Once homeless, 14-year-old Utah girl is now a member of the Mexican Olympic bobsled team
Athletics helps girl cope with setbacks and get an invitation to Olympic team
Brian Nicholson, Deseret News
SALT LAKE CITY — At 14 years old, Mia Mora has lived more than most. She used to be a troubled teen with little concern about her future, but today she is an athlete who will start preparing herself in the mountains of Utah, looking forward to winning an Olympic medal for Mexico.
Mia's journey began earlier this year when her mother, Phyllis Mora, was laid off from her job at a local restaurant. Things were OK for the first few months. Phyllis Mora borrowed money from friends to buy food for Mia and pay the rent on the condo they'd shared for five years. But soon the money ran out and the mother and daughter were thrust out onto the street.
"I had a garage sale to raise some cash, then we stayed a few days with friends, others in the car," Phyllis Mora said. "I spent some days sleeping in the back of my friend's car, and we also stored some of our stuff, just to avoid carrying everything around."
Mia Mora struggled. She'd lost her space. She'd lost her freedom. She felt like she'd lost her identity.
"You have everything, you're used to doing what you want, to have your stuff in the place you want, and suddenly everything falls apart," Mia Mora said.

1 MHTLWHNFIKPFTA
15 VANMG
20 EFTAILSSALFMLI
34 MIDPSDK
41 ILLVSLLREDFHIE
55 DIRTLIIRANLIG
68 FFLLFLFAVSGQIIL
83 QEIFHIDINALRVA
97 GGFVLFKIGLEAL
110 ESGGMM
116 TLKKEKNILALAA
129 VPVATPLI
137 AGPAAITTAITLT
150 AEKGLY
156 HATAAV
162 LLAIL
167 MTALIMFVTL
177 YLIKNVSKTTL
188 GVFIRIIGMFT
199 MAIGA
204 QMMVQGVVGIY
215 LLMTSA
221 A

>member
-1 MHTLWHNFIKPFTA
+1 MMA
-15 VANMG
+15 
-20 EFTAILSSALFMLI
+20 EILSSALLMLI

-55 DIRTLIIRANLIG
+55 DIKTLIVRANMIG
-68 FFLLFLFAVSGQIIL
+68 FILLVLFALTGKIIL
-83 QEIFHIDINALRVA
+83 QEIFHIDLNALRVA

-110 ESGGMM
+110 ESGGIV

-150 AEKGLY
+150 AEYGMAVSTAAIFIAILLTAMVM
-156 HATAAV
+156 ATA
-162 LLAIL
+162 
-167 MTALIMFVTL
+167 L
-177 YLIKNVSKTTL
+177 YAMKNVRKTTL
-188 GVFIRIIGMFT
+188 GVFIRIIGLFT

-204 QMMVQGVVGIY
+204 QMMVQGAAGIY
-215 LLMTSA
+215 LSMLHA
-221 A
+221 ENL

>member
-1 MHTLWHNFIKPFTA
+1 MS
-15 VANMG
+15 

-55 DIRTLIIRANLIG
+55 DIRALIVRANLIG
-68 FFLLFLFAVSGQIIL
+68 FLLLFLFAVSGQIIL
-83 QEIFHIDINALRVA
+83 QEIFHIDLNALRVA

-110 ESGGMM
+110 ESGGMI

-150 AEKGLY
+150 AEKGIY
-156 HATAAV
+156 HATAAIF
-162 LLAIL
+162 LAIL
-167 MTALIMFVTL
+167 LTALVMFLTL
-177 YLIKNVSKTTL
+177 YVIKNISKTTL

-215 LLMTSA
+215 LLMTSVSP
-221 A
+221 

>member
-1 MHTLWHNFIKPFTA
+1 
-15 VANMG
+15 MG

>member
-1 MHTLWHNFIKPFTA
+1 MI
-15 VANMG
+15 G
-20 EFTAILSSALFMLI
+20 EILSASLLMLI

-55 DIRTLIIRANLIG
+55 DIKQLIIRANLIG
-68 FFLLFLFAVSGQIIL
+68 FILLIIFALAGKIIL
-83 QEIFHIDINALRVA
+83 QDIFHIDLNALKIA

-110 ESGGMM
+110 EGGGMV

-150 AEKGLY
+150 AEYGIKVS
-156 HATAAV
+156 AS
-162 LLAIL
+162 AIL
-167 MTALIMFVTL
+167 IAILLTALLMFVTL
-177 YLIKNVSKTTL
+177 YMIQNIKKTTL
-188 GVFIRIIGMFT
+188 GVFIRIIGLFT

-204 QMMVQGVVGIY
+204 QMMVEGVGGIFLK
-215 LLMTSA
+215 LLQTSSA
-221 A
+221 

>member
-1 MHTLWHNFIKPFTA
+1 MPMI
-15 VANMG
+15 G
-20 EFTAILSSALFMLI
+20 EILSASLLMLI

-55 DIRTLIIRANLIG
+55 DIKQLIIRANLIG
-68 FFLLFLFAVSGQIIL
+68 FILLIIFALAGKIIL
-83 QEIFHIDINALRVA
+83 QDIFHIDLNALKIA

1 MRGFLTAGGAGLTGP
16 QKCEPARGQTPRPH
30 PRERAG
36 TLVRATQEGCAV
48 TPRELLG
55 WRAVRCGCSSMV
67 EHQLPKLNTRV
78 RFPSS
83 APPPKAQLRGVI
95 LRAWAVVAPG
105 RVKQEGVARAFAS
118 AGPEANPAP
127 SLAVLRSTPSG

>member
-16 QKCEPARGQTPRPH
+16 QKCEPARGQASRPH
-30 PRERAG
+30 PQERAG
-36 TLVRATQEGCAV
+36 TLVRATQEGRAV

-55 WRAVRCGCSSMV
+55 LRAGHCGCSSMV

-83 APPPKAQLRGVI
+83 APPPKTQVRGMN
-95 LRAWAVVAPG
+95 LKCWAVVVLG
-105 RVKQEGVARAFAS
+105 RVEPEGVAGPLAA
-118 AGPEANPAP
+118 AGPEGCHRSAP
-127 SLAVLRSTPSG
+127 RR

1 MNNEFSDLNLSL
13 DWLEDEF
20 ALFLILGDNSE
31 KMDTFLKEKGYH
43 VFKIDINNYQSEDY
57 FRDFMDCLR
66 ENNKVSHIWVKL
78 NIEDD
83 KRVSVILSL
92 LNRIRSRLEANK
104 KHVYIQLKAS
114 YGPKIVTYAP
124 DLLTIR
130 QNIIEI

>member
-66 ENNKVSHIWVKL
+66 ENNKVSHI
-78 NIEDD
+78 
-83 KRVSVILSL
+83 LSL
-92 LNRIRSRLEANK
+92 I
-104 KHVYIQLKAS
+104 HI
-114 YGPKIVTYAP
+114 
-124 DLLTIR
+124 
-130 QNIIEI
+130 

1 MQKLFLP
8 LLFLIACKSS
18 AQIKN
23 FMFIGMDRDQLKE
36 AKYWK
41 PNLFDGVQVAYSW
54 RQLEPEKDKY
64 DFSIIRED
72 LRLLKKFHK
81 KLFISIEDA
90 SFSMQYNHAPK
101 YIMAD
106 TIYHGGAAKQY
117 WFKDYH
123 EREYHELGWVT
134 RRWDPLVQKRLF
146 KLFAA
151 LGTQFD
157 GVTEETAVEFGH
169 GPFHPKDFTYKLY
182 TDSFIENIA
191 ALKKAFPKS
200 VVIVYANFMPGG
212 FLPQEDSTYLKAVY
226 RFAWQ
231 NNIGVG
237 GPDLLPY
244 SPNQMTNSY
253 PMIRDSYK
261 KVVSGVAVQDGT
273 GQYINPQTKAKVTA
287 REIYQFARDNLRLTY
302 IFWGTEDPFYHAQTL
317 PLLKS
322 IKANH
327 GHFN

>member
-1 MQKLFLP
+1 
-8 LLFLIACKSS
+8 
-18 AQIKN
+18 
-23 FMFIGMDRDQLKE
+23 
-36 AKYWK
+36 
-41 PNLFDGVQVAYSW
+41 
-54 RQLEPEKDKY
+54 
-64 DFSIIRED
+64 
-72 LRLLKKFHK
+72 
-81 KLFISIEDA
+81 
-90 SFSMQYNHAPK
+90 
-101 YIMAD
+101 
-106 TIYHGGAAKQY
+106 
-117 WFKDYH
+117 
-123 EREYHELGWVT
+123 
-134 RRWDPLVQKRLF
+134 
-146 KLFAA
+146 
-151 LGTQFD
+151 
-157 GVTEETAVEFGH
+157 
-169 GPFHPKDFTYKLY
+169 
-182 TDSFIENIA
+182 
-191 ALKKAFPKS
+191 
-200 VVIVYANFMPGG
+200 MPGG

She funneled her aggression into sports. And soon, things began to turn around.
First, Phyllis Mora learned about a national nonprofit organization that provides temporary housing for the homeless. Family Promise found the two temporary housing and provided them with food and basic living essentials.
Then, Mia Mora's teacher at Granite Middle School took her aside. Would she like to represent Mexico at the first Winter Youth Olympics in 2012?
Mia Mora, whose father is Mexican, didn't know anything about bobsled or skeleton, but she didn't hesitate. On her first day on the mountain, she wowed the coaches. Because of her superior scores, she was awarded a grant to cover the cost of training.
"She is a very smart girl, a born leader who knows how to listen to instructions and that's very important in this sport," said Juan Jose Carlos, coach and director of the Mexican Bobsled and Skeleton Foundation.
Now Mia Mora spends her days in the mountains training with 10 other teenage Olympic hopefuls. Some of them have never been to Mexico, but their Latin roots and heritage are helping them represent the Aztec flag.
In their second training session in Park City, the young athletes improved their times on the skeleton board, Carlos said.
"Each one of them was superior on their second tryout," Carlos said. "To go down 20 hundredths of a second, in one day is really a big step forward."
Some of the athletes will go on to race for America's Cup or the World Junior Championships. Three, including Mia Mora, will compete in the 2012 Winter Youth Olympics in Innsbruck, Austria.
Mia has a unique opportunity to make history with the Olympic team, Carlos said. Because of her age, she can participate in the Winter Youth Olympics in 2012. She'll also be eligible to compete in the 2014 Olympic Winter Games.
With the support of Family Promise, Phyllis Mora landed a new and stable job. She's saved enough money for a house. She and Mia will move in within the next few days. In addition to her rigorous bobsled/skeleton training, Mia is taking up boxing. She is still attending school and taking modern dance lessons.
"It's funny how I always try to help out other people, and then it was my turn to ask for and to accept help from others," Phyllis Mora said.
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